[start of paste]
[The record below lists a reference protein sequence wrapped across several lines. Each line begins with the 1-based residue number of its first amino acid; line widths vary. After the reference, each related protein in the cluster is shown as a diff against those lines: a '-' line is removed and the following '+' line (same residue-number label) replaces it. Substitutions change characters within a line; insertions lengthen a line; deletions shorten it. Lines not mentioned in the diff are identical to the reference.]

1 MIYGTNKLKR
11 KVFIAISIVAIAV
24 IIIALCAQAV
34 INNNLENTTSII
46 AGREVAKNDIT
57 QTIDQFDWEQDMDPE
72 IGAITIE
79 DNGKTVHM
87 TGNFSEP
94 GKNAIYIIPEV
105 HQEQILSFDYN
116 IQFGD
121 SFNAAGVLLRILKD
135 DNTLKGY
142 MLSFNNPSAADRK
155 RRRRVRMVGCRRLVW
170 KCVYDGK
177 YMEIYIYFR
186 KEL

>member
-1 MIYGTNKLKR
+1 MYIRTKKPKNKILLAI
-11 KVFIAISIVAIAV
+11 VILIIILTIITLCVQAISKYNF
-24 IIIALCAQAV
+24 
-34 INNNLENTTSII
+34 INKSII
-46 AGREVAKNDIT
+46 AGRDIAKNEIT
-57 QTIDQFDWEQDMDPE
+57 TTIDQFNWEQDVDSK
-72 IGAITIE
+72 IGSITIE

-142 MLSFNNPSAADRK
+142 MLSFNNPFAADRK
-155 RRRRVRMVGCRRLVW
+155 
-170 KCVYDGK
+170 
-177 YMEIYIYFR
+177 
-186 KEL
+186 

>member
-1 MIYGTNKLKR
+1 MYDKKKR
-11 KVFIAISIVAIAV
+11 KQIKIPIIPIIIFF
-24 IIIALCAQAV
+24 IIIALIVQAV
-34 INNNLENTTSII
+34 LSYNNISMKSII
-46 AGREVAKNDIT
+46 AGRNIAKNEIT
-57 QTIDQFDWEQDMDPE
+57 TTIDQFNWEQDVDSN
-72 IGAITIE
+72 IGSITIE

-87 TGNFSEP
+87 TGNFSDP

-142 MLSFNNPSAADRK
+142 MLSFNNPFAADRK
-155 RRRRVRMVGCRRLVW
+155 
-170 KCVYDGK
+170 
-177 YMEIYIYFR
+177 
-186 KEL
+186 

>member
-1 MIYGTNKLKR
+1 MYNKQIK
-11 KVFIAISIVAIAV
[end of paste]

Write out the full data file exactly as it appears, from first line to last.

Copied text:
[The record below lists a reference protein sequence wrapped across several lines. Each line begins with the 1-based residue number of its first amino acid; line widths vary. After the reference, each related protein in the cluster is shown as a diff against those lines: a '-' line is removed and the following '+' line (same residue-number label) replaces it. Substitutions change characters within a line; insertions lengthen a line; deletions shorten it. Lines not mentioned in the diff are identical to the reference.]

1 MIYGTNKLKR
11 KVFIAISIVAIAV
24 IIIALCAQAV
34 INNNLENTTSII
46 AGREVAKNDIT
57 QTIDQFDWEQDMDPE
72 IGAITIE
79 DNGKTVHM
87 TGNFSEP
94 GKNAIYIIPEV
105 HQEQILSFDYN
116 IQFGD
121 SFNAAGVLLRILKD
135 DNTLKGY
142 MLSFNNPSAADRK
155 RRRRVRMVGCRRLVW
170 KCVYDGK
177 YMEIYIYFR
186 KEL

>member
-1 MIYGTNKLKR
+1 MYIRTKKPKNKILLAI
-11 KVFIAISIVAIAV
+11 VILIIILTIITLCVQAISKYNF
-24 IIIALCAQAV
+24 
-34 INNNLENTTSII
+34 INKSII
-46 AGREVAKNDIT
+46 AGRDIAKNEIT
-57 QTIDQFDWEQDMDPE
+57 TTIDQFNWEQDVDSK
-72 IGAITIE
+72 IGSITIE

-142 MLSFNNPSAADRK
+142 MLSFNNPFAADRK
-155 RRRRVRMVGCRRLVW
+155 
-170 KCVYDGK
+170 
-177 YMEIYIYFR
+177 
-186 KEL
+186 

>member
-1 MIYGTNKLKR
+1 MYDKKKR
-11 KVFIAISIVAIAV
+11 KQIKIPIIPIIIFF
-24 IIIALCAQAV
+24 IIIALIVQAV
-34 INNNLENTTSII
+34 LSYNNISMKSII
-46 AGREVAKNDIT
+46 AGRNIAKNEIT
-57 QTIDQFDWEQDMDPE
+57 TTIDQFNWEQDVDSN
-72 IGAITIE
+72 IGSITIE

-87 TGNFSEP
+87 TGNFSDP

-142 MLSFNNPSAADRK
+142 MLSFNNPFAADRK
-155 RRRRVRMVGCRRLVW
+155 
-170 KCVYDGK
+170 
-177 YMEIYIYFR
+177 
-186 KEL
+186 

>member
-1 MIYGTNKLKR
+1 MYNKQIK
-11 KVFIAISIVAIAV